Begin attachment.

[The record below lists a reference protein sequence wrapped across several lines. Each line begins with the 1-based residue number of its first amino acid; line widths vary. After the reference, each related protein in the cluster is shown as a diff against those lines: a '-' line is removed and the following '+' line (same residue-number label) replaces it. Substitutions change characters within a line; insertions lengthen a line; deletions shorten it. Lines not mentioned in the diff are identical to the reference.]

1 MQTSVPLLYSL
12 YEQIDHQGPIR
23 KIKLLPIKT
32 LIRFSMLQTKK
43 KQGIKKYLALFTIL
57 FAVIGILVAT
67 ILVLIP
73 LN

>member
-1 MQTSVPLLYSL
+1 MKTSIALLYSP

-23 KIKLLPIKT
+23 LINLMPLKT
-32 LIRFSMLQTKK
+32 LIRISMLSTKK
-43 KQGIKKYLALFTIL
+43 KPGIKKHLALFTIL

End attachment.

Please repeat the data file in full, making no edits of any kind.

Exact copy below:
[The record below lists a reference protein sequence wrapped across several lines. Each line begins with the 1-based residue number of its first amino acid; line widths vary. After the reference, each related protein in the cluster is shown as a diff against those lines: a '-' line is removed and the following '+' line (same residue-number label) replaces it. Substitutions change characters within a line; insertions lengthen a line; deletions shorten it. Lines not mentioned in the diff are identical to the reference.]

1 MQTSVPLLYSL
12 YEQIDHQGPIR
23 KIKLLPIKT
32 LIRFSMLQTKK
43 KQGIKKYLALFTIL
57 FAVIGILVAT
67 ILVLIP
73 LN

>member
-1 MQTSVPLLYSL
+1 MKTSIALLYSP

-23 KIKLLPIKT
+23 LINLMPLKT
-32 LIRFSMLQTKK
+32 LIRISMLSTKK
-43 KQGIKKYLALFTIL
+43 KPGIKKHLALFTIL